You need to be equipped with data about your market to demonstrate the commercial value of your invention. Do this before you begin preparing your proposals and presenting to investors. 

Note on Product Prototypes 

While creating a product prototype can be a powerful persuader to potential investors, it is NOT required to sell your invention. What IS critical is the research on how a product will be manufactured.

Sure, professionally crafted 3D prototypes are cool but they are also expensive and take a long time to create.  Effective product prototypes can take many forms.

Step 2: Prepare Proposal 

Now that you’ve gathered all the research information, including market research, focus groups, and production processes, it is time to prepare a professional presentation for companies and investors. 

While a product prototype, functioning or not, can be an asset, a professional presentation is the most important factor.

I recommend a short, succinct document of up to two pages that clearly states the necessary information detailed below.

Make the document easy to scan and understand for non-technical readers who are unfamiliar with your invention. Make liberal use of charts, diagrams, and images to visually communicate important points. 

Your product’s features and benefits 

There is a distinct difference between a feature and a benefit. A feature is something that is intrinsic about the idea, i.e., that it is blue, made of plastic, or six inches tall.

A benefit is a more important value proposition of what the idea or service gives to the end-user, such as comfort or convenience.

Solution your product provides 

This is a critically important point that many people forget. You must discuss the exact problem that your product or service solves which will allow your investors to understand the need for your product to come to market.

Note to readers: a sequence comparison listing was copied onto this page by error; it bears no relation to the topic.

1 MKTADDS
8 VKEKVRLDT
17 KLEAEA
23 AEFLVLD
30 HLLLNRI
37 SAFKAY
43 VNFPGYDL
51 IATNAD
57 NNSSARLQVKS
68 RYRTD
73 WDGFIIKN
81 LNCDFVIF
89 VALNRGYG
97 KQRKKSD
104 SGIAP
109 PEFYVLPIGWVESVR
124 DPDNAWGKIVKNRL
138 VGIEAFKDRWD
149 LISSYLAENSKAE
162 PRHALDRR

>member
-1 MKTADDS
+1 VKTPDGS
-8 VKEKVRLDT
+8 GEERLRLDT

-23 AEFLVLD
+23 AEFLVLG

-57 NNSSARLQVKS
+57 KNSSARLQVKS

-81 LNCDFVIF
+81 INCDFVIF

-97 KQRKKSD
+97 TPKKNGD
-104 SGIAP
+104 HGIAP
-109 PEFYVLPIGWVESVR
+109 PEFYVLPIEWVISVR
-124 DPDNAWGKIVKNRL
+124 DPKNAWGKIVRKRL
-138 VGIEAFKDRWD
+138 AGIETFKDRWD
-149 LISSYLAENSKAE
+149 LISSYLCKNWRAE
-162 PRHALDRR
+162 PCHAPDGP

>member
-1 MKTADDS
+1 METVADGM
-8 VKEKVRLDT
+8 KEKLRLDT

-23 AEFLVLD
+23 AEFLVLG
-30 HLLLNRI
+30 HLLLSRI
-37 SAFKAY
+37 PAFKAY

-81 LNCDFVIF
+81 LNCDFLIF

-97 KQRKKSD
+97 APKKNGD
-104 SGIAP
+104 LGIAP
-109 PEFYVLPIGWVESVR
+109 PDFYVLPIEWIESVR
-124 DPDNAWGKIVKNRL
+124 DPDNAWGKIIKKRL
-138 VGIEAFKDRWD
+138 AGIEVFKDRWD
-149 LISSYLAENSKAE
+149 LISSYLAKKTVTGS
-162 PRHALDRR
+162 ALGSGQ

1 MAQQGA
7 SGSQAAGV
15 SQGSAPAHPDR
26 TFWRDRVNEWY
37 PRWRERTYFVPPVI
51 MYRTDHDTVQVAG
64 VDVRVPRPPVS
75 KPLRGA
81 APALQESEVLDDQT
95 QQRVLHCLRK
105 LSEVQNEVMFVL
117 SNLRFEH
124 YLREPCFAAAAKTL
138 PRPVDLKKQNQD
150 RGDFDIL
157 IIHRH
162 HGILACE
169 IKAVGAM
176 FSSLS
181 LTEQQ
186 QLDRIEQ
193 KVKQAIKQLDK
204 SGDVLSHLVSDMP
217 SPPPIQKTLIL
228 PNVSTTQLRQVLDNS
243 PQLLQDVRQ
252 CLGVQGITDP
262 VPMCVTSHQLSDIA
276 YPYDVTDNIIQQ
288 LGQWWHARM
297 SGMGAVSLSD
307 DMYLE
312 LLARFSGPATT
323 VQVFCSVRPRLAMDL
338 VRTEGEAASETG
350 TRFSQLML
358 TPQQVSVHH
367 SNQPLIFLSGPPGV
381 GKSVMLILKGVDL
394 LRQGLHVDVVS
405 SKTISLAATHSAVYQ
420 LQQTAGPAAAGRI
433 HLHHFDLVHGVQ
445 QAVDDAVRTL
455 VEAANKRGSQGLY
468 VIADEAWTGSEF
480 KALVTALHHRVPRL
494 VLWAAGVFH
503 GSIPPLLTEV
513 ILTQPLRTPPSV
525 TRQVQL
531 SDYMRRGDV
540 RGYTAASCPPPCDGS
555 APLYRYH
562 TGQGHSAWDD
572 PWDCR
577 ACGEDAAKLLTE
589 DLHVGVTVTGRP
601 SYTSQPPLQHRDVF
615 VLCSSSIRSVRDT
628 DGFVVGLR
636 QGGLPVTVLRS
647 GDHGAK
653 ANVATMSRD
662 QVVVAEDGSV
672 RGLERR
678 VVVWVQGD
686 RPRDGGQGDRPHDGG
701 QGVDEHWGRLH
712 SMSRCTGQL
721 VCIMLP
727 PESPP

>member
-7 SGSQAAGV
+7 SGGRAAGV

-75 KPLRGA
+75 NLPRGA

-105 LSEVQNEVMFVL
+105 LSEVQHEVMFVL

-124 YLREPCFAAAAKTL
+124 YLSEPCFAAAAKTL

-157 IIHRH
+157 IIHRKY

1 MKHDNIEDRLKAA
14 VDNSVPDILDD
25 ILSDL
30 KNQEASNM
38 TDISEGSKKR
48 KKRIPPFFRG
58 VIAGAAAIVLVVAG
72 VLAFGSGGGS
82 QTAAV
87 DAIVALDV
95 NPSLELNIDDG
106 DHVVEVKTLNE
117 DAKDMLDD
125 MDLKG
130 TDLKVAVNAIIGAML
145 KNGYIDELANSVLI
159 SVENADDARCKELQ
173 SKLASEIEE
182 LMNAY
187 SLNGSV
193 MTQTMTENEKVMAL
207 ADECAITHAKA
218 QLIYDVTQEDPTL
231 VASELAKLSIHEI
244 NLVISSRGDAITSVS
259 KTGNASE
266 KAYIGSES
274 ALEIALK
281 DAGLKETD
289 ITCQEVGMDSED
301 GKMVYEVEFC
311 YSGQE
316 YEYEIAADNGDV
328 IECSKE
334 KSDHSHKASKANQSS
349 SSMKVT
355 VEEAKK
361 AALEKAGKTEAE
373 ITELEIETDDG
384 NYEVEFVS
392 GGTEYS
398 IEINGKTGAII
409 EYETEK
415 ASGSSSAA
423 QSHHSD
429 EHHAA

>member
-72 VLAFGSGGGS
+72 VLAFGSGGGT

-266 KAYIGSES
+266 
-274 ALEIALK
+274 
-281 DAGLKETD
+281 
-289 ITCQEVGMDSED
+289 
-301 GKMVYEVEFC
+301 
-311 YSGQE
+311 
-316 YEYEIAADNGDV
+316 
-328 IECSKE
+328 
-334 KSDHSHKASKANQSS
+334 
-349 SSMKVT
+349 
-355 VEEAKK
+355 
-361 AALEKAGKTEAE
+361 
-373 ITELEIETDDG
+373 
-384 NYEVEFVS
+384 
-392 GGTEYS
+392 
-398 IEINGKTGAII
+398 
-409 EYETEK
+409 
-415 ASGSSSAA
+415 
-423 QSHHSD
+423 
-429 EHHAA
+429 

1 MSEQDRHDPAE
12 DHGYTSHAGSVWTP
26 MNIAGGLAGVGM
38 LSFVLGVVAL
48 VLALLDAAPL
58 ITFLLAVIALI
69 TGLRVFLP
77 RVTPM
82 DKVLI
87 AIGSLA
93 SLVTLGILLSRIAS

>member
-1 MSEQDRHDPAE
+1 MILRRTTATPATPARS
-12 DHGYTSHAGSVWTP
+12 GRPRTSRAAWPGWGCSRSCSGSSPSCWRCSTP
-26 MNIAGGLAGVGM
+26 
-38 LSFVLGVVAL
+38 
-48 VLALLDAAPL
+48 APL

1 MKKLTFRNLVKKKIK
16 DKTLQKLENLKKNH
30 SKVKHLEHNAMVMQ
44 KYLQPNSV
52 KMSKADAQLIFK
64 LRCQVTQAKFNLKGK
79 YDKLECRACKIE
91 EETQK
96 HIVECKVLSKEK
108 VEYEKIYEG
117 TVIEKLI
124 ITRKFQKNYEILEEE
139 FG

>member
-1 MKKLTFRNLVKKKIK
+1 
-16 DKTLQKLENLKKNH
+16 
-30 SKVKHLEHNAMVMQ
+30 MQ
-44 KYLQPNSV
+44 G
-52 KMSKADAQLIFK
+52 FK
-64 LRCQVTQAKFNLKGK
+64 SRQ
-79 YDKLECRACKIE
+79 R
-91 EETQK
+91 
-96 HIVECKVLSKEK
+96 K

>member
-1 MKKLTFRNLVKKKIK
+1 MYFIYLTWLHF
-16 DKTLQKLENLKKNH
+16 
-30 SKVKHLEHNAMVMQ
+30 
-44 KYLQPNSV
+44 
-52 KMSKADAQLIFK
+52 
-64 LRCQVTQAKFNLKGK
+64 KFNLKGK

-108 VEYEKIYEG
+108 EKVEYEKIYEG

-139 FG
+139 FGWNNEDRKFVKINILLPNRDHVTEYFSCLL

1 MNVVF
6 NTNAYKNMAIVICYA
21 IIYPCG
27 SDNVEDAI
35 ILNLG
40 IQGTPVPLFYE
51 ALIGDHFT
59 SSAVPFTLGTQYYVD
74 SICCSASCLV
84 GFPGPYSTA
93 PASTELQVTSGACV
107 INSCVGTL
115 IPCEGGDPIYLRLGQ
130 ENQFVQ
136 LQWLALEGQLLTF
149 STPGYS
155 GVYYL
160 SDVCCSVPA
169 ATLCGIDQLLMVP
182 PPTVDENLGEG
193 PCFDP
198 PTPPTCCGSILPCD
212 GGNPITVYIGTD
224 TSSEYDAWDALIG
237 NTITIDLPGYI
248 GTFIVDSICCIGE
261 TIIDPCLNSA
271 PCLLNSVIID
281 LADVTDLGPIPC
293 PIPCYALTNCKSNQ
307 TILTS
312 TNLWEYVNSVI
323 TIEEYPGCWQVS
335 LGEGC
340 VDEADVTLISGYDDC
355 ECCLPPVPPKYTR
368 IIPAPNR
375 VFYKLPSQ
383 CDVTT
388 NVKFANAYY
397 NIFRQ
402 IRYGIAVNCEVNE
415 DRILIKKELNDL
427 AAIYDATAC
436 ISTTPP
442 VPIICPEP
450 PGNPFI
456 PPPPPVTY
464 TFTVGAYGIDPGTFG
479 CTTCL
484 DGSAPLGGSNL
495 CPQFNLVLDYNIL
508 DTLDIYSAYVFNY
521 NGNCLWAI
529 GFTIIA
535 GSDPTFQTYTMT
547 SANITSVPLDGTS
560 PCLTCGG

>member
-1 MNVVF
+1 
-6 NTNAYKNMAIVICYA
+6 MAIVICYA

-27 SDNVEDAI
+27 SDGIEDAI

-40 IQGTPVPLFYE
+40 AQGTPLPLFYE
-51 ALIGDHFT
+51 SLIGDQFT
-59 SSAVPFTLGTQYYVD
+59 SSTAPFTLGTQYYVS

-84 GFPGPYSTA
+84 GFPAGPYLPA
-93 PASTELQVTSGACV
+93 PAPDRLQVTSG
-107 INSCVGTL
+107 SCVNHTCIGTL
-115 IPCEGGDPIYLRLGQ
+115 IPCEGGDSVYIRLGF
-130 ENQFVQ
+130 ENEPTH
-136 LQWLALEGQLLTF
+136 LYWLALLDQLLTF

Market demographics 

Detail the market demographics of your target customer, age, gender, location, lifestyle, buying habits, and hobbies to create a customer persona. 

Legal status of your idea

Add details about the current legal status of your product. What patent and trademark searches have been conducted either by yourself or professionals. What were the results of those findings? Do you have a patent-pending or provisional patent?

Write a cover letter to introduce your proposal and yourself and your professional qualifications to investors. 

Step 3: Pitch Investors 

Now that you’ve done your research and prepared your presentation, you are ready to start contacting prospective buyers. But first, you will need to find them! Here is how to create a list of prospective investors or licensees (buyers of your product invention license rights). 

Of course, just like all sales processes, this is a numbers game. The more contacts you put in your database, the more success you are likely to achieve. 

We suggest that you begin with at least 100 prospective targets. Don’t just come up with two or three companies you think will be perfect and contact only them. You are very likely to be disappointed. Successful entrepreneurs cast a wide net to get more investor fishies. 

How to find prospective licensee companies 

Refine Your target database 

Now that you’ve got at least 100 possible buyers, using the techniques listed above, let’s start to refine your list. Prioritize your list into the best prospects to start your campaign. Start contacting companies in the order below: